The organic EL element Ei,j is formed in a region surrounded by the selection scan line Xi, current line Yj, selection scan line Xi+1 (i.e., a selection scan line positioned in the lower stage of the selection scan line Xi, and positioned below the emission voltage scan line Zi; not shown), and current line Yj+1 (i.e., a signal line to the right of the current line Yj; not shown). Around this organic EL element Ei,j, a capacitor 13 and three transistors 10, 11, and 12 as n-channel amorphous silicon thin film transistors are formed. A pixel driving circuit Di,j for driving the organic EL element Ei,j includes the transistors 10, 11, and 12, capacitor 13, and the like. Here, i is an integer from 1 to m, and j is an integer from 1 to n. That is, the “selection scan line Xi” means a selection scan line in the ith row, the “emission voltage scan line Zi” means an emission voltage scan line in the ith row, and the “current line Yj” means a signal line in the jth column. The “pixel driving circuit Di,j” means a driving circuit of a pixel Pi,j in the ith row and jth column, and the “organic EL element Ei,j” means an organic EL element of this pixel Pi,j in the ith row and jth column. G, S, and D attached to reference numerals 10, 11, and 12 mean the gate, source, and drain, respectively, of a transistor.

As shown in FIG. 4, the transistor 12 has a gate electrode (control terminal) 12G, a gate insulating film 32 formed on the entire surface of the light emitting unit 7, a semiconductor layer 33 for forming a single channel as a current path, a first impurity doped layer 34, a second impurity doped layer 35, a block insulating film 36, a drain electrode 12D, a source electrode 12S, and a protective insulating film 39. The gate electrode 12G is formed on the transparent substrate 30. The gate electrode 12G is made of chromium, chromium alloy, aluminum, aluminum alloy, titanium, titanium alloy, or a low-resistance material selected from at least one of these materials.

The gate insulating film 32 is formed on the gate electrode 12G and transparent substrate 30 so as to cover these gate electrode 12G and transparent substrate 30. The gate insulating film 32 is made of, e.g., silicon nitride or silicon oxide which transmits light and has insulating properties. The gate insulating film 32 also covers the gate electrodes of other transistors (all transistors formed on the transparent substrate 30), the selection scan lines X1, X2, . . . , Xm, and the emission voltage scan lines Z1, Z2, . . . , Zm.

The semiconductor layer 33 opposes the gate electrode 12G via the part of the gate insulating film 32 (i.e., the semiconductor layer 33 is formed immediately above the gate electrode 12G). This semiconductor layer 33 is made of intrinsic amorphous silicon. On this semiconductor layer 33, the block insulating film 36 made of silicon nitride is formed. The first and second impurity doped layers 34 and 35 are formed to be separated from each other on one and the other side portions of the block insulating film 36. The first impurity doped layer 34 covers one side portion of the semiconductor layer 33 and one side portion of the block insulating film 36. The second impurity doped layer 35 covers the other side portion of the semiconductor layer 33 and the other side portion of the block insulating film 36. These first and second doped layers 34 and 35 are made of amorphous silicon doped with n-type impurity ions.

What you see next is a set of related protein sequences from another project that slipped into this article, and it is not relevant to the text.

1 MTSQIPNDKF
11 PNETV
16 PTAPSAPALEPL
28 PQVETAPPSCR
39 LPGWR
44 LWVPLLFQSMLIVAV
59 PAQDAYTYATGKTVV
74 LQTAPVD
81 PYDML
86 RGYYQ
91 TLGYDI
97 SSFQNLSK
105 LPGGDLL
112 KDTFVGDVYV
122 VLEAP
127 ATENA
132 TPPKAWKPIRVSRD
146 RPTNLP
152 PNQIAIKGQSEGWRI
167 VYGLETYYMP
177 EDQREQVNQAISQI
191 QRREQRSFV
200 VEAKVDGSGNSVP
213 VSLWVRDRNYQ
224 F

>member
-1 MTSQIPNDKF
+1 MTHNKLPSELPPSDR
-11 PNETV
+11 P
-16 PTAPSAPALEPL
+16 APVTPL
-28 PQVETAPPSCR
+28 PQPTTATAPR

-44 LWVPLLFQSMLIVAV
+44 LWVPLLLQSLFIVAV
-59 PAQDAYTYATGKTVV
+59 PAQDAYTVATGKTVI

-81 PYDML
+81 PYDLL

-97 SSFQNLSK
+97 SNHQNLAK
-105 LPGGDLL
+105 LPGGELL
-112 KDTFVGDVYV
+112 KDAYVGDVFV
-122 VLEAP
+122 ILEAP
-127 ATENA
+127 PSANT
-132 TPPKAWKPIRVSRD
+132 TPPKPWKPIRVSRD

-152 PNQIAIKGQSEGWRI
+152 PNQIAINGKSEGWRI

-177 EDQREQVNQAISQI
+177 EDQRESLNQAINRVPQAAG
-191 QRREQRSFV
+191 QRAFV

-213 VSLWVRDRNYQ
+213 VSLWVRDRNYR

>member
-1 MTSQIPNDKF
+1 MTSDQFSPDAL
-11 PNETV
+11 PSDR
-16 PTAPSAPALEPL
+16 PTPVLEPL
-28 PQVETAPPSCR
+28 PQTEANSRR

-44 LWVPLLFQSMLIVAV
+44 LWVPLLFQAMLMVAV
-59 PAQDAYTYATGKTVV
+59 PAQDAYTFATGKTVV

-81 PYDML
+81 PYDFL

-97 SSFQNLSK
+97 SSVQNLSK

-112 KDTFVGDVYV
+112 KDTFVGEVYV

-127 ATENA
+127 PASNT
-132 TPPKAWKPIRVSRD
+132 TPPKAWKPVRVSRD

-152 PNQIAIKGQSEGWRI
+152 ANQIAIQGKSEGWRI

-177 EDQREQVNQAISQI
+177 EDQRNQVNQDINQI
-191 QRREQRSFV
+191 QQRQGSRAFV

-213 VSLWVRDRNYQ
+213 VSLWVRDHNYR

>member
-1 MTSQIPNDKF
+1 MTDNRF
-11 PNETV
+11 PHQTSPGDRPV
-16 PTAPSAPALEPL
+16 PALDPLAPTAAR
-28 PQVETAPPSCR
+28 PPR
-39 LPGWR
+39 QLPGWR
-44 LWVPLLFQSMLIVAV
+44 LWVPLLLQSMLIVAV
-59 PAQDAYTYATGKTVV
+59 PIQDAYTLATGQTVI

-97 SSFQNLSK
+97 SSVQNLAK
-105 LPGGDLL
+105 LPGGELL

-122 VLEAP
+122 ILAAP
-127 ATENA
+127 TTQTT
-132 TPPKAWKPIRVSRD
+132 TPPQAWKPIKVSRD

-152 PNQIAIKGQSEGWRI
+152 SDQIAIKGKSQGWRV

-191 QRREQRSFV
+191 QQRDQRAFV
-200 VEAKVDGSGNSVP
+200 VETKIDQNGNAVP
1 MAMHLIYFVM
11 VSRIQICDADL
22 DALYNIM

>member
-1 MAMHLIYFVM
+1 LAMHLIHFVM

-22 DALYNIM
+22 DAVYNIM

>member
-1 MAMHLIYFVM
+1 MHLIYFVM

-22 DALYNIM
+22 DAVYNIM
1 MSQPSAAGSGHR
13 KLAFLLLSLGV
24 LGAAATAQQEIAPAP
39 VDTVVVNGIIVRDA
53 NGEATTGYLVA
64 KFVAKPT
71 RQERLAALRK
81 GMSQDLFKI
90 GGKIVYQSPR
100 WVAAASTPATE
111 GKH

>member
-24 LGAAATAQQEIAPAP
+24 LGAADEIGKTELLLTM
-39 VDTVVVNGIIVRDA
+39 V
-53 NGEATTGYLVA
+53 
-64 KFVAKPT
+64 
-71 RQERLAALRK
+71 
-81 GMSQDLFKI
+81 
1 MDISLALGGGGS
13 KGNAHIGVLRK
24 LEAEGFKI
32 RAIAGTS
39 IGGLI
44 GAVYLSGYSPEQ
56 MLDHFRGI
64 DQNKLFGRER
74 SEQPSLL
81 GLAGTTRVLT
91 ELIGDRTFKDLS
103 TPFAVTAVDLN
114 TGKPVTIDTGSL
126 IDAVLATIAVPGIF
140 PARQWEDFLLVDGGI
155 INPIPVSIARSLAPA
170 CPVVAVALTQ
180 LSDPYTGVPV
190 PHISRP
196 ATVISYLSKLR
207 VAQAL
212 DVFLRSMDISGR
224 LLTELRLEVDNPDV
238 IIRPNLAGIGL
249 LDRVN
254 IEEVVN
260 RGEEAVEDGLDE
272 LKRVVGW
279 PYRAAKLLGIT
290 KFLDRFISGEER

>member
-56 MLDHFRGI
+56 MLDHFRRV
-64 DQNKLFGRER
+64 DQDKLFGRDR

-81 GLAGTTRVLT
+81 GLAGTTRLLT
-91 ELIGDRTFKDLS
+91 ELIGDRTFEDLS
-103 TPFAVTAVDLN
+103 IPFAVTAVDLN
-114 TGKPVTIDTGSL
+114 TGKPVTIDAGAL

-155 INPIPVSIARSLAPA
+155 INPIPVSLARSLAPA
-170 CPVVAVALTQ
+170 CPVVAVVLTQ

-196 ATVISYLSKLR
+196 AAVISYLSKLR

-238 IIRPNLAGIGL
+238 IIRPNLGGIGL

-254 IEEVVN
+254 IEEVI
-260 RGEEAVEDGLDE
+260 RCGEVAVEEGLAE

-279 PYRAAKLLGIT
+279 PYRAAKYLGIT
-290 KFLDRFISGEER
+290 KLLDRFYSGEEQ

The drain electrode 12D is formed on the first impurity doped layer 34, and the source electrode 12S is formed on the second impurity doped layer 35. These drain electrode 12D and source electrode 12S are made of chromium, chromium alloy, aluminum, aluminum alloy, titanium, titanium alloy, or a low-resistance material selected from at least one of these materials, and have a function of blocking the transmission of visible light. This prevents the incidence of light from the outside or from the organic EL element Ei,j onto the semiconductor layer 33 and first and second impurity doped layers 34 and 35.

The source electrode 12S and drain electrode 12D are electrically insulated from each other. The source electrode 12S is electrically connected to an anode electrode 41 (to be described later) of the EL element. The protective insulating film 39 covers the transistors 10, 11, and 12, capacitor 13, selection scan lines X1, X2, . . . , Xm, current lines Y1, Y2, . . . , Yn, and emission voltage scan lines Z1, Z2, . . . , Zm, and exposes the anode electrode 41. That is, the protective insulating film 39 is so formed as to cover the surroundings of the anode electrode 41 in a matrix manner.

The transistor 12 constructed as above is an MOS field-effect transistor having the semiconductor layer 33 as a channel region. Since the transistors 10 and 11 have substantially the same structure as the transistor 12, a detailed description thereof will be omitted. One electrode of the capacitor 13 is the gate electrode 12G of the transistor 12, and the other electrode of the capacitor 13 is the source electrode 12S of the transistor 12. Since the gate insulating film 32 formed between the two electrodes of the capacitor 13 is made of a dielectric material, this capacitor 13 functions as a capacitor in which current data corresponding to the value of an electric current flowing between the source and drain of the transistor 12 is written. That is, the capacitor 13 functions as a parasitic capacitance in the gate-to-source path of the transistor 12 and stores the written current data. The source 10S of the transistor 10 and the gate 12G of the transistor 12 are connected via a plurality of openings 47 formed in the gate insulating film 32. The drain 12D of the transistor 12 is connected to one of the emission voltage scan lines Z1, Z2, . . . , Zm via a plurality of openings 48 formed in the gate insulating film 32.